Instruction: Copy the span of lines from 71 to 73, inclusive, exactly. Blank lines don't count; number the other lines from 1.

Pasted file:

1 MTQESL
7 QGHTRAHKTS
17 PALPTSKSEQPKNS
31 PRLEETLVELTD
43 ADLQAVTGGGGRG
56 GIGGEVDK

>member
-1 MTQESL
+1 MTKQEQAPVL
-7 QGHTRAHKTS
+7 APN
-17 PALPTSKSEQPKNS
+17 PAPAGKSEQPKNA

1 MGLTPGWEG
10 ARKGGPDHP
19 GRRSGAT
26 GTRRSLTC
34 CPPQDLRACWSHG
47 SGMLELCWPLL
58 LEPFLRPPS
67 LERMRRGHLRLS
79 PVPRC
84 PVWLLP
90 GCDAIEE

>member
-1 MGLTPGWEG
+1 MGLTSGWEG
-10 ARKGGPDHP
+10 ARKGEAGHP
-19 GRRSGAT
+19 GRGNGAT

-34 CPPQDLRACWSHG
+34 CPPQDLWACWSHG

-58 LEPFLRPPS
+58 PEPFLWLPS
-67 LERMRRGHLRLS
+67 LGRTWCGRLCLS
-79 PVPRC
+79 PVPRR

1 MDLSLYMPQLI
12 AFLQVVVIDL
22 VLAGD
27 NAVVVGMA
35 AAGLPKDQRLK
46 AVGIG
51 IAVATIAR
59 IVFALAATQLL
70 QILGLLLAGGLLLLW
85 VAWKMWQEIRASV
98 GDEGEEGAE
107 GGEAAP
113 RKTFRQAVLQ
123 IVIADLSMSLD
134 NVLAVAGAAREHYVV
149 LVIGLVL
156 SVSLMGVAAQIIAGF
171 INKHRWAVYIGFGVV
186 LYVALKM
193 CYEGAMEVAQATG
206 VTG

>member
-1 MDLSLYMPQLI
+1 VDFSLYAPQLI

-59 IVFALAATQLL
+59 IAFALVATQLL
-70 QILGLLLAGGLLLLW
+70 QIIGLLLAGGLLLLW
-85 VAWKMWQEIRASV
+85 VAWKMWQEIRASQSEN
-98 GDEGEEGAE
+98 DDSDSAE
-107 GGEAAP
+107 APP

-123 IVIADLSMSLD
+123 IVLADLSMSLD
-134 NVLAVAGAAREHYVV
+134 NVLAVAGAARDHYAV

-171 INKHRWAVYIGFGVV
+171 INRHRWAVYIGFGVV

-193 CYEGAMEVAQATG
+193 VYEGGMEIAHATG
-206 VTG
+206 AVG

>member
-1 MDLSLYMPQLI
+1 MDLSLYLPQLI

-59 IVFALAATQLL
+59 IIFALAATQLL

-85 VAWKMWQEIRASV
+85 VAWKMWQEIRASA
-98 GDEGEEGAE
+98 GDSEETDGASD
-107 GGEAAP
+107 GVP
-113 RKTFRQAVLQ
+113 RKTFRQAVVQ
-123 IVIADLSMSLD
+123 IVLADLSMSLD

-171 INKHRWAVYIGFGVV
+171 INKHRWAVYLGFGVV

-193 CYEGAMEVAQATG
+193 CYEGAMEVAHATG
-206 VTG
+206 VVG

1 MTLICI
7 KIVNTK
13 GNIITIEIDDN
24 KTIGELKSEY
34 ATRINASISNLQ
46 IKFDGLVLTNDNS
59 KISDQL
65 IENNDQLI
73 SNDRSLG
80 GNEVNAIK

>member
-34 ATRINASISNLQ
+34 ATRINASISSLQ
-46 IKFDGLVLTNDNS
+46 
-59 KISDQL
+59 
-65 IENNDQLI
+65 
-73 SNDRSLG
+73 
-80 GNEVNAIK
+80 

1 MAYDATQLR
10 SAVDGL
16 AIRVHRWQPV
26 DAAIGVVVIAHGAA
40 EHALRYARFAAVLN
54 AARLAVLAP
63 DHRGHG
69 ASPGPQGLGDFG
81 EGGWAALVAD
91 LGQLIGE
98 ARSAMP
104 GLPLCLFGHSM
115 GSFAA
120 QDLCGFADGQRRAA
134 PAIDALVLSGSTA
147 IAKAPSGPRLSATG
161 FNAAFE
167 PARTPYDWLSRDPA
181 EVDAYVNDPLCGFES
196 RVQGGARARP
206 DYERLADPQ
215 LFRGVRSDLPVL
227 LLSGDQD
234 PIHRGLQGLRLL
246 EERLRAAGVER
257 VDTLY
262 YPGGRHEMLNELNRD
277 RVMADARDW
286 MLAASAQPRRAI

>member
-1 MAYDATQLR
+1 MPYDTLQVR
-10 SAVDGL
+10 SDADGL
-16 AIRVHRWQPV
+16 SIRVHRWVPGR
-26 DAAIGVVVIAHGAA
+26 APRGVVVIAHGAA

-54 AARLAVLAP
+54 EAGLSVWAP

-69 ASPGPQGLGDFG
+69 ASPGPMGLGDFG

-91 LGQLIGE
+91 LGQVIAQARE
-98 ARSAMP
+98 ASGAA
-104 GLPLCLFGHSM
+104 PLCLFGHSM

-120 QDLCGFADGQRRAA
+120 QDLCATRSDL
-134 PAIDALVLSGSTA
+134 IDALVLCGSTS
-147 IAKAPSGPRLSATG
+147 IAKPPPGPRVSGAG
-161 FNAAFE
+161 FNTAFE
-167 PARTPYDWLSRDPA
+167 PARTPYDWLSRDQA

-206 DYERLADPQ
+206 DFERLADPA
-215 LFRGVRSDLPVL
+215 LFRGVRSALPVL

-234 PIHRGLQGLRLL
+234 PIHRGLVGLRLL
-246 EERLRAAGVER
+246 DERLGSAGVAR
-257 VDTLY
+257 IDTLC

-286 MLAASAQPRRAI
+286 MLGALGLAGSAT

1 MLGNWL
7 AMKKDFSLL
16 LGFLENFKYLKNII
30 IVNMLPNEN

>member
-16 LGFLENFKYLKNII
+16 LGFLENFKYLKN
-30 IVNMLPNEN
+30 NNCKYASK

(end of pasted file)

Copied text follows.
+98 DDSDSAE
-107 GGEAAP
+107 APP